And this should be said, too. I started with lighting in 2005, that's when I first bought lights. I didn't even know that ProPhoto was a think back then. I definitely, it's more expensive, it is, you get what you're paying for with the quality. So I don't know if her question's asking which of these two lights she should get, or which lights in general. But if it's about these two, it really doesn't matter. I started with the B2's first, and that's just because the use I wanted, I liked how lightweight the heads were. Like I said, the head on a B2 only weighs one and a half pounds, so, my thinking was I'm going to be carrying this out for a senior shoot, I don't have an assistant for a lot of these senior shoots, I don't want something that's really heavy up on the stand, I want something that's lighter, so I went with the B2's. As far as the power, we've already talked about that, there's only a one stop difference, so that's not really much of an issue. I don't think it matters much, although I will say, I think for your money you can get more out of the B2 kit, getting that you get two strobe heads, versus the B1 you only get one, for about the same price. But, like I said to start this, I didn't automatically start with ProPhoto lights either, because I know everybody's budget doesn't have, you know, $2,500 sitting around for your first lighting kit, and I wouldn't expect to do that because not everybody is going to fall in love with lighting the way I did, not everybody's going to stick with it. And your needs might, you know, maybe you can get away with just using something like a speed light. It doesn't really matter the light you use as long as you know how to use it. So, I'd say, you know, I started off using Alien Bees and other of those products that are much less expensive, and the results were great. And I have friends who create really awesome work using those lights, because that's what they started, and they've just stuck with it. So, there's not, again, there's not an answer to that as far as exactly what to buy, but just kind of knowing your needs and your budget and kind of making things fit there. And don't overspend on a bunch of that stuff right away until you know you like it, and you know what you need, so don't go out and buy everything.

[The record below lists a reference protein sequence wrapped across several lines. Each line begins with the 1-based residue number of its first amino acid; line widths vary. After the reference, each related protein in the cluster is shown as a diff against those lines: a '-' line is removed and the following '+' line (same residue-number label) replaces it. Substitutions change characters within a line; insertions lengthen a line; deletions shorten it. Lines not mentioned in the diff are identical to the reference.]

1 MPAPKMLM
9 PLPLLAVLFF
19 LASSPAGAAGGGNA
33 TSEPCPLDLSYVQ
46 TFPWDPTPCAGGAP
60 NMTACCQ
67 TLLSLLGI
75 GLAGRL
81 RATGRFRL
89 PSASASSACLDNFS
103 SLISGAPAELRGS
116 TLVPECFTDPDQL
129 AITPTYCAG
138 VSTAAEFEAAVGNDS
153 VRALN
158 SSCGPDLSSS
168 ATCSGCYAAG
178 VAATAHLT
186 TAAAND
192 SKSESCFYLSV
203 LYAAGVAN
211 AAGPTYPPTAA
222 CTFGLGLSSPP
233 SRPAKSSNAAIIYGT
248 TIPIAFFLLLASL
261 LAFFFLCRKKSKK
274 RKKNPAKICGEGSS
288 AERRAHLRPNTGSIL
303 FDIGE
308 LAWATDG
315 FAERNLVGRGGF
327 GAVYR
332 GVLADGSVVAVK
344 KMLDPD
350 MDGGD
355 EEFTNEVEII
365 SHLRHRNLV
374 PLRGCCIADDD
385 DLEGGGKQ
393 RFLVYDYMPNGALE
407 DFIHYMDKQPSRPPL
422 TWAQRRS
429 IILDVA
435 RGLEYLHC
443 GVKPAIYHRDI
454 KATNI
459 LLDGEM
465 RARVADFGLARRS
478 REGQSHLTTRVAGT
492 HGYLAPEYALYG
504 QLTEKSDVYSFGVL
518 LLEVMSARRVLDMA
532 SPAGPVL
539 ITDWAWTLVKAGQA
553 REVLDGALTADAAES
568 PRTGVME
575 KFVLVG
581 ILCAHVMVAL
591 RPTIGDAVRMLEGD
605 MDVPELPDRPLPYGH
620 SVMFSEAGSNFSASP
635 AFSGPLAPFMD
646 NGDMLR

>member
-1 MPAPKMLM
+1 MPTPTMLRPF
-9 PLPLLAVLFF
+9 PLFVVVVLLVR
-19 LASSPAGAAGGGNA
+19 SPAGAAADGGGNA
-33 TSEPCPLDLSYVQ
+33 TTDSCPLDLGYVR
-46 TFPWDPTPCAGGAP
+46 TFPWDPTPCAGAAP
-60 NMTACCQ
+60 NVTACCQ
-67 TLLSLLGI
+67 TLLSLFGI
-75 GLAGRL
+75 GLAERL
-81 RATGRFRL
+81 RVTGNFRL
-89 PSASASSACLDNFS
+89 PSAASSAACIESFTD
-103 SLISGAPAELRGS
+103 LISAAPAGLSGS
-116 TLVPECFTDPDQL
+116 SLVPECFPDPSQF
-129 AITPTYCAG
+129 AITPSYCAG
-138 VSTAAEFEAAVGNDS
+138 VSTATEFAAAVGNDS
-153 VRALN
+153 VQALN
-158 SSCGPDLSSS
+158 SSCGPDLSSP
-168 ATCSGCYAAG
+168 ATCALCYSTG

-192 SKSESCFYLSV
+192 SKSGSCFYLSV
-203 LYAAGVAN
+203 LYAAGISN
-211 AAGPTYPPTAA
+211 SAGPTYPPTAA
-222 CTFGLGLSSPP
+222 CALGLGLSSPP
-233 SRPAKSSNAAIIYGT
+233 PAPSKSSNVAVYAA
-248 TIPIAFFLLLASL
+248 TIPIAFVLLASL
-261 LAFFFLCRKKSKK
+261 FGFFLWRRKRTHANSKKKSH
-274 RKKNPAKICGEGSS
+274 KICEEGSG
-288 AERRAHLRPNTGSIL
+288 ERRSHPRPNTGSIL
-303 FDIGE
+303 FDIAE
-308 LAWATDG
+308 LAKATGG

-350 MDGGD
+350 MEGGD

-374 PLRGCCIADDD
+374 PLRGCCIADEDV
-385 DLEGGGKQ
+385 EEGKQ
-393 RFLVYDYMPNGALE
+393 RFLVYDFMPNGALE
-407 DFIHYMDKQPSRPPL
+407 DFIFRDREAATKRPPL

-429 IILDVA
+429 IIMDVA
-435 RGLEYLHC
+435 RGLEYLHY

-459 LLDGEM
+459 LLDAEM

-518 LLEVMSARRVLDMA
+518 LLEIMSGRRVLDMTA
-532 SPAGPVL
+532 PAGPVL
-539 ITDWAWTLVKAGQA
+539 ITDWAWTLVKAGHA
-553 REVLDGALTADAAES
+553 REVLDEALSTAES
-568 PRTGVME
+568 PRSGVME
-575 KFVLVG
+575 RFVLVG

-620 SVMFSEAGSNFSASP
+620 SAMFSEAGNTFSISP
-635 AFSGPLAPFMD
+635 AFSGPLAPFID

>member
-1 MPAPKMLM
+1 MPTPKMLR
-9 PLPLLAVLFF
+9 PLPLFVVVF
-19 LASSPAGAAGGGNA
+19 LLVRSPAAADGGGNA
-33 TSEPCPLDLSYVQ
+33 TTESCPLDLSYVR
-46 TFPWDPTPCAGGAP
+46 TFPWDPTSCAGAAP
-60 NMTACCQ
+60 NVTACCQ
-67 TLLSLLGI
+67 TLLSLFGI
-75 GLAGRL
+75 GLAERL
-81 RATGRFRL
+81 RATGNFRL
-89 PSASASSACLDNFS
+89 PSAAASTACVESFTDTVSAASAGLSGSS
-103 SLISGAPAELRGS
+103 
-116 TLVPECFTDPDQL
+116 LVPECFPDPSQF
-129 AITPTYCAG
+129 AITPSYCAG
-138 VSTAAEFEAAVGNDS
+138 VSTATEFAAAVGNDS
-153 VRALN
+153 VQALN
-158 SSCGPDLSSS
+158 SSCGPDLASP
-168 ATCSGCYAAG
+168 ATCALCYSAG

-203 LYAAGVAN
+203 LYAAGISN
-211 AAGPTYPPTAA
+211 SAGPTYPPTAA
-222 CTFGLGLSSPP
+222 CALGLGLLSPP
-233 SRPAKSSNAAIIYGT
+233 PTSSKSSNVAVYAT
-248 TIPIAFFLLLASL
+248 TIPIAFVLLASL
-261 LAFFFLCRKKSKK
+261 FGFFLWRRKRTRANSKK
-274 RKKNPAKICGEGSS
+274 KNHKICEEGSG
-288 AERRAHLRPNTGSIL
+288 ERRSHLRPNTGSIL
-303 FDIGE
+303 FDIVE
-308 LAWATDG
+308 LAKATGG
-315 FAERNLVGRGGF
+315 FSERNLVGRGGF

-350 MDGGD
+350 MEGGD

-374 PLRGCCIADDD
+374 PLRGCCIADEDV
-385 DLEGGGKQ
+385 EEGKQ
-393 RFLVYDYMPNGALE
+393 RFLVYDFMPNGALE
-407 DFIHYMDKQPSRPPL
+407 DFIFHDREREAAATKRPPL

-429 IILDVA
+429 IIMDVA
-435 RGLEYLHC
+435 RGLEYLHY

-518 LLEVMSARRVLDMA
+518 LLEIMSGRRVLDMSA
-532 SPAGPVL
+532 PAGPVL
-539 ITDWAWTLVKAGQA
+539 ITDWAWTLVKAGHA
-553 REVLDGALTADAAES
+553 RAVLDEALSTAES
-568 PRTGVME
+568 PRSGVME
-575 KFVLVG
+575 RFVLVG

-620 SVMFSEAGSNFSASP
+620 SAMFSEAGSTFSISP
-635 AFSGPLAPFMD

So Dan, when you were doing the studio shots, demonstrating the different lighting ratios, I noticed that your fill light was actually right behind the camera.
Do you usually do that, because I've always done 45 on both sides.
Okay, so, that's a great question, and I'm going to address it. We are going to do that when we're shooting, but I'll address it right now as well. I do put the fill light a lot of times above the camera, and I like to refer to that as on axis fill, so it's on the same axis on my camera, because if I'm standing right here and you're photographing me, and my main light is over here. What you're saying is you probably put your fill light over here? The reason I don't do that is a couple reasons, one, if you're doing something that's more like a one to one light ratio, or even two to one, sometimes you'll start introducing nose shadows, both directions, and it gets a little confusing or unflattering. Also, I don't love sometimes when I see those catch lights coming from both sides of the eyes, so you have two catch lights. It's more of a personal preference. The other thing is, the whole reason I'm using the fill is to fill shadows from the perspective of where I'm seeing it on my camera. So, if you're photographing me from here again, and your main light's coming from this side, the shadow's falling over here, I don't necessarily feel the need to fill the shadow from her vantage point, but you as the photographer, your camera's seeing here, so if I'm filling from that general direction, that fill is going to happen here. It's just easier for me to visualize it, and I'm not introducing a bunch of confusing shadows that I don't want to deal with later. Again, it definitely depends on the situation, but a lot of the times, I actually learned that from a photographer named Peter Yang, he's an awesome celebrity photographer. I took a workshop from him several years ago, and one of the things he taught us was that he always puts it on axis, and I had never thought of it that way either. Obviously, I've been a huge fan of his photos, and seeing him teach it and follow that, that was one thing that I took from that workshop, and I thought, this is what I'm going to do from now on, because it just made a lot more sense. And again, when I'm adding an extra light for fill, I'm not trying to create any more complications, so me putting that light above my camera just kind of let me have another layer of control. So, we'll talk about adding fill when we actually do it. And I'll do a sample of when I do move it over there, and you can see the difference.